Interracial Marriage and the New Testament

"A wife is bound by law as long as her
husband lives; but if her husband dies, she
is at liberty to be married to whom she
wishes, only in the Lord." --the Apostle
Paul, in 1 Corinthians 7:39.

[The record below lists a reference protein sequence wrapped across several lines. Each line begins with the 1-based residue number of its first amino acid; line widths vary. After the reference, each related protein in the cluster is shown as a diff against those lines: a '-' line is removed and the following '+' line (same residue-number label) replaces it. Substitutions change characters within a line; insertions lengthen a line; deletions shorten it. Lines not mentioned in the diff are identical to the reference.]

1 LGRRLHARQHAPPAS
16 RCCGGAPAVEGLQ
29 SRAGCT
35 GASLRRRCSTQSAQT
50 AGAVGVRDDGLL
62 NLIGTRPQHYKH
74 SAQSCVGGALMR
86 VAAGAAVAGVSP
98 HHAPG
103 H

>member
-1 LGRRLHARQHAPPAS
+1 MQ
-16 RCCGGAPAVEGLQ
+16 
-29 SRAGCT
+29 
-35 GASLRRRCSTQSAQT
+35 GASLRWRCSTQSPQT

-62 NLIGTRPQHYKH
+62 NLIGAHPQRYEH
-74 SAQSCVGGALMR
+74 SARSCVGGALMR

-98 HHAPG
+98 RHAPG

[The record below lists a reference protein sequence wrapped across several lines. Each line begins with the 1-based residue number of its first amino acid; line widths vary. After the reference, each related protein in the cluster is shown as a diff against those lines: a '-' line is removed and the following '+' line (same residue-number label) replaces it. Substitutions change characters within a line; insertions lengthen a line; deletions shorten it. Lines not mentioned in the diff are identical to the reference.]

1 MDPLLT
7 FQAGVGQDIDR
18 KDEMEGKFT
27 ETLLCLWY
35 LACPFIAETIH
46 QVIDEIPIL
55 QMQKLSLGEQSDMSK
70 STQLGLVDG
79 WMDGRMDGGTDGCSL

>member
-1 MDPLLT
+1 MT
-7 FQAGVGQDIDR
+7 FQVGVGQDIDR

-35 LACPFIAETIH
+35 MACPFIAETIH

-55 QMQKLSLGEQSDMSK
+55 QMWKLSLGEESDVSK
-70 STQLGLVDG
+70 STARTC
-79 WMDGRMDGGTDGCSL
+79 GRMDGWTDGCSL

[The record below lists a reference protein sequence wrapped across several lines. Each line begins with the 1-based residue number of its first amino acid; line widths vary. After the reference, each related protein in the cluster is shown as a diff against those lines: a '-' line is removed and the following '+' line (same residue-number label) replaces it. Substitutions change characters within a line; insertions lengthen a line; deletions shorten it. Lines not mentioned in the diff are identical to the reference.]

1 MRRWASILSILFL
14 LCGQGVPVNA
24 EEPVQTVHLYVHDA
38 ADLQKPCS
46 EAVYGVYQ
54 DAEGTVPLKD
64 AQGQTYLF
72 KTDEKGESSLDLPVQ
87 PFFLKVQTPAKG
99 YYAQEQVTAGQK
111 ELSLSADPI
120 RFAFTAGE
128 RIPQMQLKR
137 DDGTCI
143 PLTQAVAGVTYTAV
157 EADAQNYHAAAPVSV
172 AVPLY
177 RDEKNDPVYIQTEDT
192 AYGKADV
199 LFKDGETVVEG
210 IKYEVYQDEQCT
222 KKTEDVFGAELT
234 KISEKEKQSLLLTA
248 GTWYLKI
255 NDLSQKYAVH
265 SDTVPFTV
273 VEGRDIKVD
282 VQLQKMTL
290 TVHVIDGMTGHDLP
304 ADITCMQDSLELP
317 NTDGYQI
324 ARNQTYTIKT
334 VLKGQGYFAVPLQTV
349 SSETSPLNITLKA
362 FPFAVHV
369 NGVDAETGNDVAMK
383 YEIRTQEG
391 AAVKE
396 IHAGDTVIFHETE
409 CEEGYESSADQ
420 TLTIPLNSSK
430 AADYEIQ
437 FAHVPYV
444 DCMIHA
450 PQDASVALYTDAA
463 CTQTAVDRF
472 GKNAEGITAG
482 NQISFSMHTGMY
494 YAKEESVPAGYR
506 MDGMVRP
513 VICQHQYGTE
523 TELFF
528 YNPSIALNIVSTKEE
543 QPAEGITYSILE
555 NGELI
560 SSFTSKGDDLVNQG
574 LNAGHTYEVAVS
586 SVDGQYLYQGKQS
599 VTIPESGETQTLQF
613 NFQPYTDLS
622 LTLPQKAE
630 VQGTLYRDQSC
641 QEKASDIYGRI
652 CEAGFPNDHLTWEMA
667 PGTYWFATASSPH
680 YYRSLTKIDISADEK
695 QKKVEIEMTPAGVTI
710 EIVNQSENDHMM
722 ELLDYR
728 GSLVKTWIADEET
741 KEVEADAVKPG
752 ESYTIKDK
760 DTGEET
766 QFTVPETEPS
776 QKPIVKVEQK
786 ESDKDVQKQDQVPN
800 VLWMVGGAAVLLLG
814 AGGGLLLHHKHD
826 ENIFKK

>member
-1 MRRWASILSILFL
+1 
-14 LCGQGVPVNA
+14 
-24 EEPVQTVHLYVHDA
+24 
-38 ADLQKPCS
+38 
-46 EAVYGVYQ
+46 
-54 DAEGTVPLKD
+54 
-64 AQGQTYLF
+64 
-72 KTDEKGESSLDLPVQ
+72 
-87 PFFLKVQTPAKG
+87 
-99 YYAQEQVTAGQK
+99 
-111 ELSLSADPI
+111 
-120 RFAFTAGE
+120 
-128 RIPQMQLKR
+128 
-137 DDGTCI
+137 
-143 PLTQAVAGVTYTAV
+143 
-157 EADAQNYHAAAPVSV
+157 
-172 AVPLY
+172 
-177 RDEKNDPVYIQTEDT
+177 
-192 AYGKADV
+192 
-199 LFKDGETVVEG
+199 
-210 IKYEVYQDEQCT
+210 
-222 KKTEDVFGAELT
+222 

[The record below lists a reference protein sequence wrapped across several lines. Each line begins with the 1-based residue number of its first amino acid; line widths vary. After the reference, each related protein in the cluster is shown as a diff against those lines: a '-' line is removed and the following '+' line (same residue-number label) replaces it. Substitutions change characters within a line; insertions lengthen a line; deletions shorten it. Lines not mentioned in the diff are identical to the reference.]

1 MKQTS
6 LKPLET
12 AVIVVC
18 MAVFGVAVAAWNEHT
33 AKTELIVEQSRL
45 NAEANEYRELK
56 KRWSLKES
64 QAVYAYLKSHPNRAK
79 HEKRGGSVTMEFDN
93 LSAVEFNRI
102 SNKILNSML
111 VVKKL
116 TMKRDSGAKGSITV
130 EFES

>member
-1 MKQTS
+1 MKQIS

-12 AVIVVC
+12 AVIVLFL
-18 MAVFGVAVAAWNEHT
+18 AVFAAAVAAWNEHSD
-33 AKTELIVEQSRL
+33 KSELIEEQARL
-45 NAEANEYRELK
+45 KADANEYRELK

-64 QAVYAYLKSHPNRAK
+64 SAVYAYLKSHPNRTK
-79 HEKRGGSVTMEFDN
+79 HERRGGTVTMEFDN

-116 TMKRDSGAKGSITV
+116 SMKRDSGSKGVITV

In the one specific passage on who a believer is allowed to marry in the epistles, Paul says that a Christian can marry anyone they want to as long as he or she is a Christian: “A wife is bound by law as long as her husband lives; but if her husband dies, she is at liberty to be married to whom she wishes, only in the Lord” (1 Cor. 7:39).[4] If it were unlawful for Jew to marry a Greek or Roman or vice versa, then given the fact that many churches had both Jewish and Gentile members and virtually every substantial city in the Roman Empire had a Jewish community  in it, we would expect Paul to forbid interracial marriage if it were wrong. But following the teaching of the Old Testament, Paul does not have a problem with it at all. For the apostle, the issue is faith. If Paul was a kinist, we would expect him to say, “You can marry anyone you want as long as they are a Christian of your own race or ethnic group.”